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March 27 (Reuters) - Time Warner Cable customers looking to lower their bills would be able to hire "professional negotiators," to squeeze discounts out of the cable provider under a trial service being offered by Yipit, a New York-based daily deals startup.
Yipit sent out an email on Thursday to a small group of people on its distribution list directing them to a link to submit their Time Warner Cable account information. Then Yipit said it would have employees who are "professional negotiators" try to haggle for better rates with the cable company.
The service is being tested as consumers are being hit with cable bills rising faster than the rate of inflation and as cable companies find it harder to hold onto customers who are defecting to newer entrants such as Verizon FiOS.
Yipit was founded in 2009 and offers an email newsletter roundup of top daily deals from websites such as Groupon and Gilt Groupe.
A representative from Yipit verified the authenticity of the offer but declined to comment further. A Time Warner Cable spokeswoman said "there's no need for our customers to pay someone to call us on their behalf."
The website cites potential savings of $564 per year. Yipit will not charge customers if it is unable to extract better rates but customers do have to pay a 20 percent cut of savings if it succeeds, according to the offer on its website.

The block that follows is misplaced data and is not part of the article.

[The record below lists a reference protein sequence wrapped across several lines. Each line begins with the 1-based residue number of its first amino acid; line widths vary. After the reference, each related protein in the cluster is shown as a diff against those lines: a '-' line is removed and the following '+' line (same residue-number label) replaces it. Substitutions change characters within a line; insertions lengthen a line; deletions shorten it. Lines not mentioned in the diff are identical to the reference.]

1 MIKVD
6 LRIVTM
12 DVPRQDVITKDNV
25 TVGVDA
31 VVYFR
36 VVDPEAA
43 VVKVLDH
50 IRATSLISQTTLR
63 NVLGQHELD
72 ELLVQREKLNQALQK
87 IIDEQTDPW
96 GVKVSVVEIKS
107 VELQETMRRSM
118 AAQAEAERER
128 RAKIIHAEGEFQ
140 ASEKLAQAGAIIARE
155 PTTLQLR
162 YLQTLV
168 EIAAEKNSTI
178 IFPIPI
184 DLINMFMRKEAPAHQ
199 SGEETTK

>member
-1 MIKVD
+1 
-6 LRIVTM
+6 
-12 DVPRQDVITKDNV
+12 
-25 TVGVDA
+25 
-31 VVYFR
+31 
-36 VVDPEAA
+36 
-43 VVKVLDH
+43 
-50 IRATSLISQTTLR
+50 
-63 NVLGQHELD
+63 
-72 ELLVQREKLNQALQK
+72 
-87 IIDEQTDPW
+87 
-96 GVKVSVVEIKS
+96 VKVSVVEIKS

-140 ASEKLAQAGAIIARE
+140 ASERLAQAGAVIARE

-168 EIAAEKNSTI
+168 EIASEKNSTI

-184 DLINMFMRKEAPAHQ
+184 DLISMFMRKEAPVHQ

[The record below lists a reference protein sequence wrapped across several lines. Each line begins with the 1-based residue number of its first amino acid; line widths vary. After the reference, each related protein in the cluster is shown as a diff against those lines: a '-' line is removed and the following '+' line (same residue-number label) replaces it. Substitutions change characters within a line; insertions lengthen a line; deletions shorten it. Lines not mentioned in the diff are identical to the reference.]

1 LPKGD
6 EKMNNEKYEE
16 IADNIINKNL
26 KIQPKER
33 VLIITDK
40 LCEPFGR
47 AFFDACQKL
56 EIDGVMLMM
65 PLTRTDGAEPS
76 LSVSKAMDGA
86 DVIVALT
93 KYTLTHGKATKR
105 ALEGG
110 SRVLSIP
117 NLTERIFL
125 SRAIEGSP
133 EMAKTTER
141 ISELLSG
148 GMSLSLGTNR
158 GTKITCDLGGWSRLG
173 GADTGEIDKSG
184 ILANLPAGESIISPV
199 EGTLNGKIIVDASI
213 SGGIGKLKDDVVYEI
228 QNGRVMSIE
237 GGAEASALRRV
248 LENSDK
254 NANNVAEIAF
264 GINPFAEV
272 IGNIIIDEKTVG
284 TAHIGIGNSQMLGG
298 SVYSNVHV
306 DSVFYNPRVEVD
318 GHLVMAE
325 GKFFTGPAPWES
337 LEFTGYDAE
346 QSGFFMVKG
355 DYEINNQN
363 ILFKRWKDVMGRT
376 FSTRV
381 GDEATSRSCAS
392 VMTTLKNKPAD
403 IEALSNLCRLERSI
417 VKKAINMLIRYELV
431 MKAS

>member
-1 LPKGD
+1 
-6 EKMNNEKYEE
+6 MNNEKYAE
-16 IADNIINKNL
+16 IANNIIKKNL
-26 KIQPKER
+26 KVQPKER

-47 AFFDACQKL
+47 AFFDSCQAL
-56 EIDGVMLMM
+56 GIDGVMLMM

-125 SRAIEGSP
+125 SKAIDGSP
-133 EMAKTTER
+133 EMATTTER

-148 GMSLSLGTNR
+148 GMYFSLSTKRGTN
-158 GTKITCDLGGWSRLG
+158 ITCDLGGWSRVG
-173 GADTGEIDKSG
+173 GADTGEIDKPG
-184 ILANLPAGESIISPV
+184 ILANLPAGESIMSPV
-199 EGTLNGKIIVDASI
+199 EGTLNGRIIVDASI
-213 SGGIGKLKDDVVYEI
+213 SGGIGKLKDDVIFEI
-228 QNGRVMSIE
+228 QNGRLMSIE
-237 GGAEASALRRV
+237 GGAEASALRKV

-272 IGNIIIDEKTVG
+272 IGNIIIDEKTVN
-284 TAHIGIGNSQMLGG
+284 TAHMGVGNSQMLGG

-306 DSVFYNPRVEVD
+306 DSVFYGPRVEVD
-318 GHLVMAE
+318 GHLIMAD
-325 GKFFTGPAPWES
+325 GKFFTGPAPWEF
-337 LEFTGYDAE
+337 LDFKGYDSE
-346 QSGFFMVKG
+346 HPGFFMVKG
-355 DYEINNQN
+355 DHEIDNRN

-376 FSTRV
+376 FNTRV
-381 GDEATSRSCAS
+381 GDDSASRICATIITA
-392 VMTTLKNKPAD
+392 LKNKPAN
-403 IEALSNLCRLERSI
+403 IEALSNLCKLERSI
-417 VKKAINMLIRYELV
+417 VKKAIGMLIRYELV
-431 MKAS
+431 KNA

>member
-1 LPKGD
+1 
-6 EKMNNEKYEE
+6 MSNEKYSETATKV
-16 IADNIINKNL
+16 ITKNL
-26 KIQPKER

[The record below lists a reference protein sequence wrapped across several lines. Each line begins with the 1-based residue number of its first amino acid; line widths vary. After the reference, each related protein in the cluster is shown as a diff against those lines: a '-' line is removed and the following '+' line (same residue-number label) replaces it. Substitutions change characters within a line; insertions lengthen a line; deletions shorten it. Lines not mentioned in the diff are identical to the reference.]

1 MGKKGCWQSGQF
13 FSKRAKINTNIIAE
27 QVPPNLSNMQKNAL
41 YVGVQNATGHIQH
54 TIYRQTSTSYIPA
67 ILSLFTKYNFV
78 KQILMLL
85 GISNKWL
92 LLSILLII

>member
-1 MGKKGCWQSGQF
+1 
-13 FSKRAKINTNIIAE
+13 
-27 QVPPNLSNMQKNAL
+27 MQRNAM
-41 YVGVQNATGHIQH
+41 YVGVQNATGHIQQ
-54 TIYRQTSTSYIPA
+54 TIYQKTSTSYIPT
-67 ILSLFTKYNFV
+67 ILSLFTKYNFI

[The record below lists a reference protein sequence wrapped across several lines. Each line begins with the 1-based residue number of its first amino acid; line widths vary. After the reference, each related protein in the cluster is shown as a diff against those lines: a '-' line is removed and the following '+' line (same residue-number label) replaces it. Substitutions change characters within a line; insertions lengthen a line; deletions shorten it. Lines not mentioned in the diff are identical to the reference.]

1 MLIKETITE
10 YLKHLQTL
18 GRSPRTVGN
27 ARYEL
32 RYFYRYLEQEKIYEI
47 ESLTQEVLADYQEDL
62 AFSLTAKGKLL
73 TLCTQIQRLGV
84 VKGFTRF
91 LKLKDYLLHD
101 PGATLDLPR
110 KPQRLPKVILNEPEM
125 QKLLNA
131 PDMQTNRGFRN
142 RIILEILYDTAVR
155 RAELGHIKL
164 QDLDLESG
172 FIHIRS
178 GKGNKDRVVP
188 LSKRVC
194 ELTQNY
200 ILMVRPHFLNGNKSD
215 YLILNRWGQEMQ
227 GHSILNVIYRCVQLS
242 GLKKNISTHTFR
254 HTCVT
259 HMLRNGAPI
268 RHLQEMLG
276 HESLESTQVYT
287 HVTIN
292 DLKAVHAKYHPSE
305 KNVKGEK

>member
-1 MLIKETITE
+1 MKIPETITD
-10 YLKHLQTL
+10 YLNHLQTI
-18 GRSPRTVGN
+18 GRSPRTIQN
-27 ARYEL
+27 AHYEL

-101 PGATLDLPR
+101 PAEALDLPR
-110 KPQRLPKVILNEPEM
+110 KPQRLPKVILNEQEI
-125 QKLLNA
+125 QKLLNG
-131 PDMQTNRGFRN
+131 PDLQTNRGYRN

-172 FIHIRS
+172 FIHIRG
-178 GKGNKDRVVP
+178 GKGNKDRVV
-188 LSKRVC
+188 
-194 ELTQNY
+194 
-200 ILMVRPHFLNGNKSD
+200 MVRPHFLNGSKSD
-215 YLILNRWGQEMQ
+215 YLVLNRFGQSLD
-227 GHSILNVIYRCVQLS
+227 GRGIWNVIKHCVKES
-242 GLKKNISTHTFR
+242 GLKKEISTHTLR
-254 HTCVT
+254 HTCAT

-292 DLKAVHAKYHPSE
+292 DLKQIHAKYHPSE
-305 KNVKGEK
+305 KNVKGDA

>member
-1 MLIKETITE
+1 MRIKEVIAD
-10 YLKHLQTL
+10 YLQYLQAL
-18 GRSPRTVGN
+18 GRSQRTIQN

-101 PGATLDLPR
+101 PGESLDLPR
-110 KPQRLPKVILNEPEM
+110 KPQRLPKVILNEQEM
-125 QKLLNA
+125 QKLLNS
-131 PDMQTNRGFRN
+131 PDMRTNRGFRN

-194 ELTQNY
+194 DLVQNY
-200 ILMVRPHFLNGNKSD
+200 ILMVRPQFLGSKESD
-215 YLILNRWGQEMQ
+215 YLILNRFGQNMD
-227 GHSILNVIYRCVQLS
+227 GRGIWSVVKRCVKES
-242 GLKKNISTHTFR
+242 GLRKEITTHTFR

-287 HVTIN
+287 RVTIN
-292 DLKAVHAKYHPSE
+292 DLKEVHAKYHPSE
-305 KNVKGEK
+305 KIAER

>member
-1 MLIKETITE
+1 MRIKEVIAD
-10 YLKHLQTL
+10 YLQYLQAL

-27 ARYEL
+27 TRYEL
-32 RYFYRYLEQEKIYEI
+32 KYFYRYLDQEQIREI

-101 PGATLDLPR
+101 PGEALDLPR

For example, if the negotiator is able to lower customer bills by $30 per month, or $360 per year, customers will have to pay Yipit a $72 cut.
The website also features some testimonials from Yipit users including one woman who said she saved $600.
Consumer Reports published a survey of 81,848 customers this week that found that 92 percent of respondents who called to negotiate with their cable company were able to get some kind of better offer. About 46 percent of respondents who tried to negotiate were able to get a lower rate of up to $50 per month or less.
Consumer watchdog groups have raised concerns that the $45.2 billion merger of Time Warner Cable with Comcast will leave consumers with fewer choices on prices. The Justice Department and the Federal Communications Commission are expected to take months to review the merger, focusing on antitrust and public interest concerns respectively.
Reporting by Liana B. Baker; Editing by Bernard Orr